1,300-Year-Old Gold Necklace Found at Development Site

Last year we reported on a range of historically important Roman finds that had been uncovered on a development site that GRM had been working on in Northamptonshire. Our ground investigation uncovered a previously unknown Roman temple along with at least 10 bread ovens and related features for drying the wheat (before being made into bread or beer). The full article can be found here.

More recently we have been working on another site in the same county for a separate developer. An archaeological survey suggested potential remains of interest, and a subsequent investigation by the Museum of London Archaeology (MOLA) has just confirmed the discovery of a “once in a lifetime” gold necklace dating back to 630-670 AD. The Early Medieval 1,300-year-old object was found in a grave of a woman who was likely to have been of high status, possibly royalty. The necklace has at least 30 pendants and beads made of Roman coins, glass, garnet stones, and other semi-precious stones. It is set in gold.

Details of the object and other finds from the site (already coined the ‘Harpole Treasure’) have been widely reported both nationally and internationally:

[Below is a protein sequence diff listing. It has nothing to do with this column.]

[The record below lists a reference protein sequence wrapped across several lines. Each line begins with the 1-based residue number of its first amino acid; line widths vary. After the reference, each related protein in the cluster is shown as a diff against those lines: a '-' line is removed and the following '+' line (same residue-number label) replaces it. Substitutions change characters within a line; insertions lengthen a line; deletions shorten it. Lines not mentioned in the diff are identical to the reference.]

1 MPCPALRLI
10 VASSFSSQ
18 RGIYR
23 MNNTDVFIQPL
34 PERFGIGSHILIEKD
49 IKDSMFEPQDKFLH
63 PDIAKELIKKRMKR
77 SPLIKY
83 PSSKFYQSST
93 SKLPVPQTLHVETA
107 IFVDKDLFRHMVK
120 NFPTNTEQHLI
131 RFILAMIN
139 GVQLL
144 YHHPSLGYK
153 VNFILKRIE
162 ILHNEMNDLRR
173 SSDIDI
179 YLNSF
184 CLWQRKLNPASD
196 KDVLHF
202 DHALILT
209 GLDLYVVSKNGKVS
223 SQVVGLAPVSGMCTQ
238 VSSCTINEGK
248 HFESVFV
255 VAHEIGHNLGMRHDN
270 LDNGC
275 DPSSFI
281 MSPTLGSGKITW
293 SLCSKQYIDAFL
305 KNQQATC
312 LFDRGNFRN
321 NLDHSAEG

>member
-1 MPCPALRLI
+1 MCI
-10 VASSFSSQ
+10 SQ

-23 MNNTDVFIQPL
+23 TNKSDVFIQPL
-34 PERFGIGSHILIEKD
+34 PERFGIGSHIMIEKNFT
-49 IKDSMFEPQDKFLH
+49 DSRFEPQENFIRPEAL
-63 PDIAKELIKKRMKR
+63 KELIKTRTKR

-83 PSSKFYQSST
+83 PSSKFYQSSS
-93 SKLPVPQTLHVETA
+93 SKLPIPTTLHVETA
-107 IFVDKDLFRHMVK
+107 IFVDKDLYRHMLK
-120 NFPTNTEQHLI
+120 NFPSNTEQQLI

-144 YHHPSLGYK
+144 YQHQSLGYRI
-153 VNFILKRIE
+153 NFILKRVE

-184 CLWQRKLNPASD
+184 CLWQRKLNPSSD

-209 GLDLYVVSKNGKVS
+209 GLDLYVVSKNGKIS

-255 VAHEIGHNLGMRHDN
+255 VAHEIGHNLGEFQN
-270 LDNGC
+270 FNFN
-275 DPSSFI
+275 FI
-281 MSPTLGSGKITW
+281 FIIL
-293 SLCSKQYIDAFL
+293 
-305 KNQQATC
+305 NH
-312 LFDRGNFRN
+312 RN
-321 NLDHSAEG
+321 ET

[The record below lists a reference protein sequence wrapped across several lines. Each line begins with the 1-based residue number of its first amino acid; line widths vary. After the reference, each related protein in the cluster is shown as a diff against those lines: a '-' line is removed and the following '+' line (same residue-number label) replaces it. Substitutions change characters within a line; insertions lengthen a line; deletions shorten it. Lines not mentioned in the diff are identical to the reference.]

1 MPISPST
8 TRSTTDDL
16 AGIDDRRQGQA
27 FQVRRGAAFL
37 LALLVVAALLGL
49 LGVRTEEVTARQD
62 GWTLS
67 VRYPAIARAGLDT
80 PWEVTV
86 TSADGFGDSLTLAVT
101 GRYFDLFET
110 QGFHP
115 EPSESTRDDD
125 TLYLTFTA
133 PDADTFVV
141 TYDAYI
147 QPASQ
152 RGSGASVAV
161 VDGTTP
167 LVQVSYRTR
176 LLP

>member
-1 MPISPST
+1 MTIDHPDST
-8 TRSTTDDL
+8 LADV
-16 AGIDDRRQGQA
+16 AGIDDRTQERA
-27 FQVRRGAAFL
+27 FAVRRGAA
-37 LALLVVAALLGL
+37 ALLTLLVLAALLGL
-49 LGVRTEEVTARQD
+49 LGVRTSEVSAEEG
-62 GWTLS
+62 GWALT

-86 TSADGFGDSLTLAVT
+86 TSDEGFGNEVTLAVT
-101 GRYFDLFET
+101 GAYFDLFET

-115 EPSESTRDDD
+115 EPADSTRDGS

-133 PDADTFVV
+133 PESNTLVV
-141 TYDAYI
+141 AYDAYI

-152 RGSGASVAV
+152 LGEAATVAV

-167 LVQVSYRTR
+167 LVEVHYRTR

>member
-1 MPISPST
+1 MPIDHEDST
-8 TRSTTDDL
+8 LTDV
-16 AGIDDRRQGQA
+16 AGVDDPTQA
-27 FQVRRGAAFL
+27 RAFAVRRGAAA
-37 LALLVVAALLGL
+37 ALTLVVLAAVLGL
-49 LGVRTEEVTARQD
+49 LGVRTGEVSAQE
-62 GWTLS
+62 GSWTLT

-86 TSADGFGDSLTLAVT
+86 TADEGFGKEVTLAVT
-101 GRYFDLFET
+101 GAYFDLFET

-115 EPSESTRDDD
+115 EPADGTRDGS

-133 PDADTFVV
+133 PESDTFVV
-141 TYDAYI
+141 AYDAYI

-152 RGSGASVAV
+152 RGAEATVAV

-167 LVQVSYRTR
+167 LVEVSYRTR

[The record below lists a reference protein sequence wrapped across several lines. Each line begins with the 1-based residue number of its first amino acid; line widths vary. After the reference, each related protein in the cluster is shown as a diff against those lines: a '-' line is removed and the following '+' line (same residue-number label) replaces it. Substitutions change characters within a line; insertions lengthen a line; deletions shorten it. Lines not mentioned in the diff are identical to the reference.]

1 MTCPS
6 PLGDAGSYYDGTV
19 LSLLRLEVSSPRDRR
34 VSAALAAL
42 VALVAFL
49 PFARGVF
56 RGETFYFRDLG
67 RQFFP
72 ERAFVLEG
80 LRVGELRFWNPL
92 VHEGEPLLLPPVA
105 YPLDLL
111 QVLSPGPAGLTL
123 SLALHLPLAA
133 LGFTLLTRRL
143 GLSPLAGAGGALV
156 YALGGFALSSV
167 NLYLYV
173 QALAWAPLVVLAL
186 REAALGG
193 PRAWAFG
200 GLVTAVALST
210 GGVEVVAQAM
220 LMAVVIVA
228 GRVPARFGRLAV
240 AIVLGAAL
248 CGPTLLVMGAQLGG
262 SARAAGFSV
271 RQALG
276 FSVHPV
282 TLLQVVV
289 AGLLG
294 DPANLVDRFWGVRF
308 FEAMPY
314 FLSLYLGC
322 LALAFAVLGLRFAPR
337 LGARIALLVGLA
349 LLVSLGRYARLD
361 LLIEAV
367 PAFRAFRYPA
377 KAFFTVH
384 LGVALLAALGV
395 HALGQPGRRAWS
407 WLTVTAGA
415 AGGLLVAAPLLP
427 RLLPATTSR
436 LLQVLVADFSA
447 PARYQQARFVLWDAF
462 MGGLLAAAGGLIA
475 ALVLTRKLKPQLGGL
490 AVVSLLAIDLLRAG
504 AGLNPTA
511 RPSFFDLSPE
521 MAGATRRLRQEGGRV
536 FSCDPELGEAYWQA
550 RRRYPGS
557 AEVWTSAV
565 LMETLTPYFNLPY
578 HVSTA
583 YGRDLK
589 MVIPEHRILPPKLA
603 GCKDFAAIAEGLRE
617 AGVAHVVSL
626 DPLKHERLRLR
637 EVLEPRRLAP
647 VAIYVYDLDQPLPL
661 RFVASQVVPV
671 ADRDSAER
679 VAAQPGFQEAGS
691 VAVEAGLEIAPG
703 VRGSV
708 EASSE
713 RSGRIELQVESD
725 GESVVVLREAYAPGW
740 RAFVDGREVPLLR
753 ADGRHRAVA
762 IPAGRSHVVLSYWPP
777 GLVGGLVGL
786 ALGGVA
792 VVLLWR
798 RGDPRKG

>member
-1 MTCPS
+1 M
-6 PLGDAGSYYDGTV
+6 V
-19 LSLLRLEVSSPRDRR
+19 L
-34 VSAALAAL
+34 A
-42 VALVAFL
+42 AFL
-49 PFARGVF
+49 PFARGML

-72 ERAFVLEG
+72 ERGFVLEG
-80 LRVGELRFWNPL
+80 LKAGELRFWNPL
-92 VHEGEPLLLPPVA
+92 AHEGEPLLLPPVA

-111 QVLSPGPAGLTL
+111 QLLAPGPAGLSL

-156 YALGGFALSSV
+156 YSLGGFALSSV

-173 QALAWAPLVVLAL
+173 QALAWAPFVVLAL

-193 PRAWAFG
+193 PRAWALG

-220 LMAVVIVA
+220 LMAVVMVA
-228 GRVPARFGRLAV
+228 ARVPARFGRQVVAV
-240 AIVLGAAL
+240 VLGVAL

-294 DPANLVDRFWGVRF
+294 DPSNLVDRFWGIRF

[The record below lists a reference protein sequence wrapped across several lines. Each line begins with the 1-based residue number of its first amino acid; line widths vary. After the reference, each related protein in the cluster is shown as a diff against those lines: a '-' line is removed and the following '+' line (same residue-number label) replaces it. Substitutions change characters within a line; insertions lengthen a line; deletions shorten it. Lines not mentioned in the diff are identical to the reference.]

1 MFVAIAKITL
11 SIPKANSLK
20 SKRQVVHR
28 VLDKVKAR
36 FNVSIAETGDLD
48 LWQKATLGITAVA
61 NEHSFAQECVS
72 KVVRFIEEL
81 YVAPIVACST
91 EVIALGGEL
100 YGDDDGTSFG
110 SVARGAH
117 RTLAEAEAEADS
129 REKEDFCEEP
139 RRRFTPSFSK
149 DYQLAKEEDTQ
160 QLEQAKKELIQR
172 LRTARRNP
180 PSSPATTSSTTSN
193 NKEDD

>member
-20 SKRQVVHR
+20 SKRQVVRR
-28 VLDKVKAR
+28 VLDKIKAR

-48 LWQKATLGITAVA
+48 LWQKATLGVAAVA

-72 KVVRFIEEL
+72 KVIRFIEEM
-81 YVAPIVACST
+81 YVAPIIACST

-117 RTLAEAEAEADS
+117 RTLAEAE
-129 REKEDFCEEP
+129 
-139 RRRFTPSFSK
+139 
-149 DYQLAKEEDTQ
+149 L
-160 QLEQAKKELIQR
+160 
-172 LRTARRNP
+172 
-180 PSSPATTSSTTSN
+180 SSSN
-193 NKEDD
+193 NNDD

BBC News: Medieval necklace found near Northampton ‘internationally important’

CNN: Harpole Treasure: Gold necklace reveals unexpected role for women

The Guardian: Medieval female burial site is ‘most significant ever discovered’ in UK

The full story of the finds is also set to feature on BBC Two’s Digging for Britain in January, with Professor Alice Roberts investigating the discovery and subsequent research by the Museum of London Archaeology.

If you have any development or construction projects, then please get in touch to find out how we can help save both time and costs. Please use your main point of contact at GRM or for new enquiries email richard.upton@grm-uk.com or call 01283 551249.

First Discovery of Necklace by Museum of LondonArchaeology at the development site in Harpole near Northampton
Artist impression of the grave by Museum of London Archaeology
Roman Temple uncovered during GRM investigations at a different site close to Northampton
Roman bread ovens uncovered during GRM investigations at a different site close to Northampton